Summary of Upheavals of Thought

The Intelligence of Emotions

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Upheavals of Thought book summary
Are your emotions informative, transformative wells of compassion or simply reflexes a reasonable person should ignore?


7 Overall

9 Innovation

5 Style


This book presumes that you have a deep, broad acquaintance with philosophy, literature, music and psychology, setting the bar high enough to deter all but committed and highly educated readers. Those undaunted by this barrier will find themselves amid an awesome tour de force of philosophical inquiry. Author Martha Nussbaum uses the ancient foundations of stoicism as a platform for a theory about emotions that, curiously enough, elevates and honors emotions - the same unruly forces that the Stoics eradicated. Yet, unfortunately, Nussbaum wrote her 700-plus pages so dryly that she makes even the story of a lonely man rescuing a little stray dog as bloodless and dusty as a mummy. Recounting her mother’s death, she betrays the flicker of a tear, but quickly dries it with the towel of analysis. It seems strange that a study of the emotions should be so barren of emotional content. However, assures persevering readers who keep digging through the dry sands of this book that they will discover some marvelous intellectual architecture buried deep beneath.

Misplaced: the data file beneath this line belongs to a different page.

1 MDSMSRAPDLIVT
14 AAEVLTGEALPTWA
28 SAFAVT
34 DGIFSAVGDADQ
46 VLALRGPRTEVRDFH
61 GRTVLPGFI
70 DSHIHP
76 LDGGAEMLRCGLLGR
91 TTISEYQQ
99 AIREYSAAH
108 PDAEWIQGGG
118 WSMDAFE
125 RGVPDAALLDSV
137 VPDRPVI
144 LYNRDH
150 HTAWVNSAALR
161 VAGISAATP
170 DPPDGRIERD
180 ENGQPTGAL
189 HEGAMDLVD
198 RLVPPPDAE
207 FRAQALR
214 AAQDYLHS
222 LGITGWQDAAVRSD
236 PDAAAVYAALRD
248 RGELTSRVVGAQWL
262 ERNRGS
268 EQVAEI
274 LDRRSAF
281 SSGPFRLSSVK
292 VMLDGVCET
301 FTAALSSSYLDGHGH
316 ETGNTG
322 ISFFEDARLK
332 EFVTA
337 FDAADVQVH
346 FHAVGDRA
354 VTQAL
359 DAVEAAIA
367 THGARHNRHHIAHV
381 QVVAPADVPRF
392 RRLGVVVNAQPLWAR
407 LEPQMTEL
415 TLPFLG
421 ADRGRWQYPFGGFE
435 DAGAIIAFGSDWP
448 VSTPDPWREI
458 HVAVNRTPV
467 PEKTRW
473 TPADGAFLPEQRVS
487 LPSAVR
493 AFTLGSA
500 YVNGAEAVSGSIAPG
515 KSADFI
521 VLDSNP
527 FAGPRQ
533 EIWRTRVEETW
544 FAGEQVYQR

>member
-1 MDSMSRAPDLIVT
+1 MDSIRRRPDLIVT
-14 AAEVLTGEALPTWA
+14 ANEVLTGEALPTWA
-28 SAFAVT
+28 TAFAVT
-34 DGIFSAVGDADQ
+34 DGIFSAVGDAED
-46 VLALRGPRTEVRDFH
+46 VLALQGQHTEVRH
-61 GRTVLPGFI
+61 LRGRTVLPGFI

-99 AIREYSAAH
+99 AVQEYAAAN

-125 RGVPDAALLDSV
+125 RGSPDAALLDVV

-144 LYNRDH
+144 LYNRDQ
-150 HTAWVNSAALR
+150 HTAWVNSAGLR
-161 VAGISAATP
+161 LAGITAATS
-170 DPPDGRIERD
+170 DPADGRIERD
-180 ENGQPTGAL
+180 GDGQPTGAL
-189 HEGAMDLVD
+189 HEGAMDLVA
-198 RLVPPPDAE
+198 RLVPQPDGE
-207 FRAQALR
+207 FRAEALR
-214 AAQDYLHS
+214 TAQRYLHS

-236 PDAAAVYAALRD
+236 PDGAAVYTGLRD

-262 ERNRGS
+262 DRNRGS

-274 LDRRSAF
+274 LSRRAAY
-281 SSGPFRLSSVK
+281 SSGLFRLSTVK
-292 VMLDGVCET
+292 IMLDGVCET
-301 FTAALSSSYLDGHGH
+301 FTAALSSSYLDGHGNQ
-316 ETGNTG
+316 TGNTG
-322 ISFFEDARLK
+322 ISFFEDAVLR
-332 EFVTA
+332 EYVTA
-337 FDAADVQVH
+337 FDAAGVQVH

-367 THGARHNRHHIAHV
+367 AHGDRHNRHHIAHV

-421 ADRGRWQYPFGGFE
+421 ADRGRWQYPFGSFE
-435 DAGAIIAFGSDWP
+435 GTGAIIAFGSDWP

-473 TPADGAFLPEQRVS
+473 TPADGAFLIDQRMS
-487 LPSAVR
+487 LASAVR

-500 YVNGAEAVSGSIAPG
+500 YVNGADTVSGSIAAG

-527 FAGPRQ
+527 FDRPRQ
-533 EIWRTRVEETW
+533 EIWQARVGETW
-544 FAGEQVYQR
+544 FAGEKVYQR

In this summary, you will learn

  • What emotions are
  • Why emotions are not just feelings to be indulged or overcome
  • Why emotions have important ethical implications


The Emotions in BriefFrench novelist Marcel Proust described emotions as "geologic upheavals of thought." But the philosophers who trace their line of descent from Plato disagree, seeing emotions as apart from and opposed to thought. If they are right, you may understand emotions as reflexes...
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About the Author

Martha C. Nussbaum is Ernst Freund Distinguished Service Professor of Law and Ethics at the University of Chicago, appointed in the Philosophy Department, the Law School, the Divinity School, and the College. She is an Associate in the Classics Department, an Affiliate of the Committee for Southern Asian Studies and a member of the Board of the Committee on Gender Studies.

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